In the 1989–2013 period, stratified sensitivity analyses that limited the study population by ECMO cannulation mode and then ECMO support type were not substantively different from the primary analysis. In the 2008–2013 period, the sensitivity analysis diverged from the primary findings for adults. When we limited our analysis to adult patients receiving cardiac ECMO support, there was a statistically significant association between higher age group–specific hospital ECMO volume and lower mortality. When the analysis was limited to venovenous-respiratory ECMO support, there was no association between volume and outcome. This result is similar to the findings of a pediatric study on ECMO hospital volume and patient mortality (15), which suggested that the volume–outcome association was restricted to patients requiring cardiac ECMO.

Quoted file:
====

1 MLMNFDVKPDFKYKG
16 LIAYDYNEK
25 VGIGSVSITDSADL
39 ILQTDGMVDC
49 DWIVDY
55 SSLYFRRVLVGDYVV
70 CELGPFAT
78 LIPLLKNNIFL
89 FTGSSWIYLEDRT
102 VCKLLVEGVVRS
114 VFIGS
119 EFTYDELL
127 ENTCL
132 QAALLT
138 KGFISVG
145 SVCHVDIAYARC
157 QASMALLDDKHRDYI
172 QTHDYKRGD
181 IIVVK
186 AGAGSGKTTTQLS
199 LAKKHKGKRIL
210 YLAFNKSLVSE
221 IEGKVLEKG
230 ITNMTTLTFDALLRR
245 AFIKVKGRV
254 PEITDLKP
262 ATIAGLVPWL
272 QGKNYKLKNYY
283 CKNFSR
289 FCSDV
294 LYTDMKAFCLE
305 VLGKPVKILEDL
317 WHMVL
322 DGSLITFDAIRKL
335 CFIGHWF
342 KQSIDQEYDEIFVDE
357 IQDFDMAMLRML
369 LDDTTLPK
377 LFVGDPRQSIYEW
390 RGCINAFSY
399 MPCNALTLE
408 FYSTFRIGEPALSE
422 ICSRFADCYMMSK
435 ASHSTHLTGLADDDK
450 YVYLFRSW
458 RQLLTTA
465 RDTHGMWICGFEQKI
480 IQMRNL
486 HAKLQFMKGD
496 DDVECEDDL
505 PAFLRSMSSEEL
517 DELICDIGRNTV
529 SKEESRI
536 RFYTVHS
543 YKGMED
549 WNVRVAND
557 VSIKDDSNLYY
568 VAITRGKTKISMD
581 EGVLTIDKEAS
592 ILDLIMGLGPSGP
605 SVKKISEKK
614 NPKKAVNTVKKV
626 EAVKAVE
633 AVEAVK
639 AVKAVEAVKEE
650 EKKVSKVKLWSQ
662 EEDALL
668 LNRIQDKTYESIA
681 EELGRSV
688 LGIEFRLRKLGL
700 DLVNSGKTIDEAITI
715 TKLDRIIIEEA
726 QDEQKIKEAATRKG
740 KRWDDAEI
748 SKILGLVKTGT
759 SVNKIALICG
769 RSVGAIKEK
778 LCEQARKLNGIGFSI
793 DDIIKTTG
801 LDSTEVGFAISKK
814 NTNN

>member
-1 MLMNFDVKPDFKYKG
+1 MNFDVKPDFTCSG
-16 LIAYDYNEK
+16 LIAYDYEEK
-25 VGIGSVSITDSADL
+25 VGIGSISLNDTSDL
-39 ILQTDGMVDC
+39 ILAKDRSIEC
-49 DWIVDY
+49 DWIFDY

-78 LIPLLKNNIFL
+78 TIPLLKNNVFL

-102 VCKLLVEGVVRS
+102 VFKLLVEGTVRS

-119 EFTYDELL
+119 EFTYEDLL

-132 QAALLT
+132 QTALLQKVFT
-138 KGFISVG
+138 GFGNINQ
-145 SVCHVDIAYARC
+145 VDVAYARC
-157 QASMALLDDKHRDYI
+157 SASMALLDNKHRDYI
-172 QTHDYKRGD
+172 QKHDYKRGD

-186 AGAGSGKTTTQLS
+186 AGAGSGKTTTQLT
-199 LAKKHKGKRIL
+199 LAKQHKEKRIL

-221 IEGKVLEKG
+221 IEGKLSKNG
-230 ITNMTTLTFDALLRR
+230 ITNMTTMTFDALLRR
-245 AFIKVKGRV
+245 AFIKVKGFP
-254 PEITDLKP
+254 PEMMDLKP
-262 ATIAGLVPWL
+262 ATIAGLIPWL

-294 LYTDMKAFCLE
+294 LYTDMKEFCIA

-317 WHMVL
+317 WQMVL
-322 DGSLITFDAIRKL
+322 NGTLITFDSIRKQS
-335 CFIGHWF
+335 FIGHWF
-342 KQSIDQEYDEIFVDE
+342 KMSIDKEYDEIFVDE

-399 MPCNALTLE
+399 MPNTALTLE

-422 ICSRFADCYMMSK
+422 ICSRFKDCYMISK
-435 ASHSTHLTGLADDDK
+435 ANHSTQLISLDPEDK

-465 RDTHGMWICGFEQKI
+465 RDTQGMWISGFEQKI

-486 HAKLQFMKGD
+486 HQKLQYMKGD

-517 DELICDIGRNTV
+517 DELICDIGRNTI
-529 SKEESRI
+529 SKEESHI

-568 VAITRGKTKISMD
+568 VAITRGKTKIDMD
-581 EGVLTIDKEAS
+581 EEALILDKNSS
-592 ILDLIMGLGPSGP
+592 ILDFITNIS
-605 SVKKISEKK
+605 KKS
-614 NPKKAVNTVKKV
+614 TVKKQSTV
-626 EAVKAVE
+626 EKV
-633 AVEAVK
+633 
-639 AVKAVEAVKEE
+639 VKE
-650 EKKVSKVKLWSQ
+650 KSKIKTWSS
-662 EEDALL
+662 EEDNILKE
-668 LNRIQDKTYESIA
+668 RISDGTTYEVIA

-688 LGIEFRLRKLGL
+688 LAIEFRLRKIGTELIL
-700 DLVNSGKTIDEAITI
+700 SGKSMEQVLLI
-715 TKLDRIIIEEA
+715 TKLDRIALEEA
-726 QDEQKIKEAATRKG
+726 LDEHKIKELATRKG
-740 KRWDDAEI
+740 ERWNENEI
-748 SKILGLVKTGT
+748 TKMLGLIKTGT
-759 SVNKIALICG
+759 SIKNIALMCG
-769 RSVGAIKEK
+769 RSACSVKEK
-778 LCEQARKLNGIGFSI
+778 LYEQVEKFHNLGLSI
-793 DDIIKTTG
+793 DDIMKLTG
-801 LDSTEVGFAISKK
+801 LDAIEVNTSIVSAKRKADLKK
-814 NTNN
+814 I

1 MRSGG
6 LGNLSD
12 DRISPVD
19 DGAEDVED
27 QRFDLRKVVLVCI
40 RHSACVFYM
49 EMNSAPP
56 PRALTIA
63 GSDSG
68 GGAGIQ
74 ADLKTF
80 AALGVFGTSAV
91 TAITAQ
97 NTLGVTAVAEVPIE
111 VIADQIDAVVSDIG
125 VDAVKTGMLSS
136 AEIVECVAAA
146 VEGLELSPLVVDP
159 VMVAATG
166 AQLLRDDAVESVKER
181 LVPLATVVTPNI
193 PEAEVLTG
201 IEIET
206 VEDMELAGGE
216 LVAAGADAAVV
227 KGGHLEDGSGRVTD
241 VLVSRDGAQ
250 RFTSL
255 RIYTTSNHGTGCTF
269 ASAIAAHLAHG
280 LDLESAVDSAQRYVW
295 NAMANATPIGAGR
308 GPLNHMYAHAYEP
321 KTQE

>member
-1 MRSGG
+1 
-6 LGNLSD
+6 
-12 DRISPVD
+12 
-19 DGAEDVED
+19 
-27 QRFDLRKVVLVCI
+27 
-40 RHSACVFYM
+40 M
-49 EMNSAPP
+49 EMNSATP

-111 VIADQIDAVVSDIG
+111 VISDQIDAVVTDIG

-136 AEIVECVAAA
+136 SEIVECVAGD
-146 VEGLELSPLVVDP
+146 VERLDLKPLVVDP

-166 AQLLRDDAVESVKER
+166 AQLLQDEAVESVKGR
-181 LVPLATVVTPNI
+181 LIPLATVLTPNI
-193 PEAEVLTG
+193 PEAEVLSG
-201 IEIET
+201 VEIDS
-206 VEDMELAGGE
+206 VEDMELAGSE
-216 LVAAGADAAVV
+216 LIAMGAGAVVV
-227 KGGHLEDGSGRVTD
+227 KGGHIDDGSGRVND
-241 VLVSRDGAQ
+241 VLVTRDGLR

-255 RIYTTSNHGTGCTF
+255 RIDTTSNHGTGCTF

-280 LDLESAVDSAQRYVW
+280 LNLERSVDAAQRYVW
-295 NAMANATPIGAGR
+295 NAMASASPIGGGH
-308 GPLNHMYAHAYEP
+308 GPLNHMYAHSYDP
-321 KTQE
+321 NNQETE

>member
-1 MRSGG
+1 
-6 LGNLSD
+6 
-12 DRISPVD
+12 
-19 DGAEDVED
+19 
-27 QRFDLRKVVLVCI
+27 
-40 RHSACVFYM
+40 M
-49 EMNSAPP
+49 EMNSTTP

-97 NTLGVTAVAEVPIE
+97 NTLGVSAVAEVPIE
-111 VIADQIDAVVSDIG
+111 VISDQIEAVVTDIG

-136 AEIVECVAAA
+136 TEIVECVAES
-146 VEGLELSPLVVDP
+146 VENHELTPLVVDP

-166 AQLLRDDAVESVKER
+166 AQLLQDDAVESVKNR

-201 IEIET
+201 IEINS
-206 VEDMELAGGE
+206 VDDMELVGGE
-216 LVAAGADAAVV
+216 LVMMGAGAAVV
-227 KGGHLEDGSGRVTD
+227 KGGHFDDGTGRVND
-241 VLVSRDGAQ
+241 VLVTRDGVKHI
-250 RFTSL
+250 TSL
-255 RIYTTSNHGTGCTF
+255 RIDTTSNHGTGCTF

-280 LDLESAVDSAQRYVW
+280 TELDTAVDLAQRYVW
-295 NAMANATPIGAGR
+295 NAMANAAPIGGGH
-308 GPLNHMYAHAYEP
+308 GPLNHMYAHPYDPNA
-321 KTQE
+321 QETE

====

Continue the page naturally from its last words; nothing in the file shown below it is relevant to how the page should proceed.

Registry-based studies have inherent limitations specific to the chosen registry. We designed this study to mitigate such limitations. The ELSO Registry does not contain a severity of illness score, but contains component data included in existing severity of illness measures, such as blood pH, PaCO2, and PF ratio (25). The registry also documents age and secondary diagnoses, such as acute renal failure and comorbid conditions, which are part of severity of illness measures (34–36).
These variables were included in the model to adjust for the case-mix at each hospital, but it is likely that there is some further case-mix variance unexplained by the available variables in the ELSO dataset. We adjusted for the presence or absence of specific comorbidities, but we acknowledge that using a comorbidity score may have improved the case-mix adjustment. It is possible that the ability to demonstrate an independent relationship between volume and outcome for patients who receive ECMO might be affected by residual confounding related to inadequate case-mix adjustment.